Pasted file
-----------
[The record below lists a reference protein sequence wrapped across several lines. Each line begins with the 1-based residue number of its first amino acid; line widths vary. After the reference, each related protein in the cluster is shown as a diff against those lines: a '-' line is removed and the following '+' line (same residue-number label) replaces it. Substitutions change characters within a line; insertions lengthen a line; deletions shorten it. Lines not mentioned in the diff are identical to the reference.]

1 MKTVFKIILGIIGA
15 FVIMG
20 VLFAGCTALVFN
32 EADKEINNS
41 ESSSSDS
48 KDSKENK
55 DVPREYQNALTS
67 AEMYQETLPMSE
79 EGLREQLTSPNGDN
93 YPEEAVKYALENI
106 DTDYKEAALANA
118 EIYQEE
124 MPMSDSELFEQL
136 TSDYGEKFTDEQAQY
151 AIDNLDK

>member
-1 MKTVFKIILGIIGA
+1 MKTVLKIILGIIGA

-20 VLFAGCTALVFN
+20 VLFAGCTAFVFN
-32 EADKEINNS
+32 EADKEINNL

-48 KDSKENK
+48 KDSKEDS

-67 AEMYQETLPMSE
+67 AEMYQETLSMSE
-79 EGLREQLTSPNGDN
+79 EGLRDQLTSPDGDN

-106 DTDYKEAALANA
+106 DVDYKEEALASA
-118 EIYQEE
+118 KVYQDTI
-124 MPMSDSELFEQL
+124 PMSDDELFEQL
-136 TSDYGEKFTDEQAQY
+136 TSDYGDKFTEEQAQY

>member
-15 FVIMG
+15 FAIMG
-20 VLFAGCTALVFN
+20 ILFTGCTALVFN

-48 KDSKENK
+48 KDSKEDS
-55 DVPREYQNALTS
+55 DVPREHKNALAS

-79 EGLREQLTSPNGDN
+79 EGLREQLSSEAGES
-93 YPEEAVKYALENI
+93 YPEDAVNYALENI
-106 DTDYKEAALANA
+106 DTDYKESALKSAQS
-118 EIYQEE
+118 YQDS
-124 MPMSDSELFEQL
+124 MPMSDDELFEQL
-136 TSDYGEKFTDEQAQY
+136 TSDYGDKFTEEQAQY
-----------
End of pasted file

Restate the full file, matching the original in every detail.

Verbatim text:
[The record below lists a reference protein sequence wrapped across several lines. Each line begins with the 1-based residue number of its first amino acid; line widths vary. After the reference, each related protein in the cluster is shown as a diff against those lines: a '-' line is removed and the following '+' line (same residue-number label) replaces it. Substitutions change characters within a line; insertions lengthen a line; deletions shorten it. Lines not mentioned in the diff are identical to the reference.]

1 MKTVFKIILGIIGA
15 FVIMG
20 VLFAGCTALVFN
32 EADKEINNS
41 ESSSSDS
48 KDSKENK
55 DVPREYQNALTS
67 AEMYQETLPMSE
79 EGLREQLTSPNGDN
93 YPEEAVKYALENI
106 DTDYKEAALANA
118 EIYQEE
124 MPMSDSELFEQL
136 TSDYGEKFTDEQAQY
151 AIDNLDK

>member
-1 MKTVFKIILGIIGA
+1 MKTVLKIILGIIGA

-20 VLFAGCTALVFN
+20 VLFAGCTAFVFN
-32 EADKEINNS
+32 EADKEINNL

-48 KDSKENK
+48 KDSKEDS

-67 AEMYQETLPMSE
+67 AEMYQETLSMSE
-79 EGLREQLTSPNGDN
+79 EGLRDQLTSPDGDN

-106 DTDYKEAALANA
+106 DVDYKEEALASA
-118 EIYQEE
+118 KVYQDTI
-124 MPMSDSELFEQL
+124 PMSDDELFEQL
-136 TSDYGEKFTDEQAQY
+136 TSDYGDKFTEEQAQY

>member
-15 FVIMG
+15 FAIMG
-20 VLFAGCTALVFN
+20 ILFTGCTALVFN

-48 KDSKENK
+48 KDSKEDS
-55 DVPREYQNALTS
+55 DVPREHKNALAS

-79 EGLREQLTSPNGDN
+79 EGLREQLSSEAGES
-93 YPEEAVKYALENI
+93 YPEDAVNYALENI
-106 DTDYKEAALANA
+106 DTDYKESALKSAQS
-118 EIYQEE
+118 YQDS
-124 MPMSDSELFEQL
+124 MPMSDDELFEQL
-136 TSDYGEKFTDEQAQY
+136 TSDYGDKFTEEQAQY